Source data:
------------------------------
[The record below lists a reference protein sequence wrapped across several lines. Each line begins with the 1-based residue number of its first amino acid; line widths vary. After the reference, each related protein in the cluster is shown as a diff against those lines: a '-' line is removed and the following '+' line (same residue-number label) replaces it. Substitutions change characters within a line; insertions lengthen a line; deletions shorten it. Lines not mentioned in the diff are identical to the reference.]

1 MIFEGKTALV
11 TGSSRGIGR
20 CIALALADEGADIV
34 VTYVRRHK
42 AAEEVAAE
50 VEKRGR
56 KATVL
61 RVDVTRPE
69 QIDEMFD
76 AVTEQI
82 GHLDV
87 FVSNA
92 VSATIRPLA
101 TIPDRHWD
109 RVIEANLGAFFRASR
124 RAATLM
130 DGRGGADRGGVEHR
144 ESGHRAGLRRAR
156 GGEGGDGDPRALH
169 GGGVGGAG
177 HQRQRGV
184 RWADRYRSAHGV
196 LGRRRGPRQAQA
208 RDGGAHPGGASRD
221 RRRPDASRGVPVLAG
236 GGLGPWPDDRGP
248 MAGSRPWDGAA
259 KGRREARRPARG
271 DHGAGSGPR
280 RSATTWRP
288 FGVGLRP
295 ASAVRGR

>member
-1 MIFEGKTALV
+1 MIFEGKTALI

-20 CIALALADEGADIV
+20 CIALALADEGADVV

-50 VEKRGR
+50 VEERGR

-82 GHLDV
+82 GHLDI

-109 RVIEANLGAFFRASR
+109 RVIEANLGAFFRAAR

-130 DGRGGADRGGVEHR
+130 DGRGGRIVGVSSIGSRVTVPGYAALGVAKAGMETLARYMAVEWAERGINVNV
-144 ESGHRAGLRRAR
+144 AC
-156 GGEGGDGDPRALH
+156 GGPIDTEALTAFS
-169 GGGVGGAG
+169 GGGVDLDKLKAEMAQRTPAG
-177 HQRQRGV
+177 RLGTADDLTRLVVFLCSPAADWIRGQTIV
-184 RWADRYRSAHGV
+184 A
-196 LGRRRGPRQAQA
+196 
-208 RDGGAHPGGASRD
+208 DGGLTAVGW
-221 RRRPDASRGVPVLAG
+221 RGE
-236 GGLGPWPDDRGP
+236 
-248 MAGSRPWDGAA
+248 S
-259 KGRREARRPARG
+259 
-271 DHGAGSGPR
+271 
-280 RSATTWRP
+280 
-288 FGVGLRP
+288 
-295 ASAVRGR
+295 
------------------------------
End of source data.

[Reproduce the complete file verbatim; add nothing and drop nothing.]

[The record below lists a reference protein sequence wrapped across several lines. Each line begins with the 1-based residue number of its first amino acid; line widths vary. After the reference, each related protein in the cluster is shown as a diff against those lines: a '-' line is removed and the following '+' line (same residue-number label) replaces it. Substitutions change characters within a line; insertions lengthen a line; deletions shorten it. Lines not mentioned in the diff are identical to the reference.]

1 MIFEGKTALV
11 TGSSRGIGR
20 CIALALADEGADIV
34 VTYVRRHK
42 AAEEVAAE
50 VEKRGR
56 KATVL
61 RVDVTRPE
69 QIDEMFD
76 AVTEQI
82 GHLDV
87 FVSNA
92 VSATIRPLA
101 TIPDRHWD
109 RVIEANLGAFFRASR
124 RAATLM
130 DGRGGADRGGVEHR
144 ESGHRAGLRRAR
156 GGEGGDGDPRALH
169 GGGVGGAG
177 HQRQRGV
184 RWADRYRSAHGV
196 LGRRRGPRQAQA
208 RDGGAHPGGASRD
221 RRRPDASRGVPVLAG
236 GGLGPWPDDRGP
248 MAGSRPWDGAA
259 KGRREARRPARG
271 DHGAGSGPR
280 RSATTWRP
288 FGVGLRP
295 ASAVRGR

>member
-1 MIFEGKTALV
+1 MIFEGKTALI

-20 CIALALADEGADIV
+20 CIALALADEGADVV

-50 VEKRGR
+50 VEERGR

-82 GHLDV
+82 GHLDI

-109 RVIEANLGAFFRASR
+109 RVIEANLGAFFRAAR

-130 DGRGGADRGGVEHR
+130 DGRGGRIVGVSSIGSRVTVPGYAALGVAKAGMETLARYMAVEWAERGINVNV
-144 ESGHRAGLRRAR
+144 AC
-156 GGEGGDGDPRALH
+156 GGPIDTEALTAFS
-169 GGGVGGAG
+169 GGGVDLDKLKAEMAQRTPAG
-177 HQRQRGV
+177 RLGTADDLTRLVVFLCSPAADWIRGQTIV
-184 RWADRYRSAHGV
+184 A
-196 LGRRRGPRQAQA
+196 
-208 RDGGAHPGGASRD
+208 DGGLTAVGW
-221 RRRPDASRGVPVLAG
+221 RGE
-236 GGLGPWPDDRGP
+236 
-248 MAGSRPWDGAA
+248 S
-259 KGRREARRPARG
+259 
-271 DHGAGSGPR
+271 
-280 RSATTWRP
+280 
-288 FGVGLRP
+288 
-295 ASAVRGR
+295 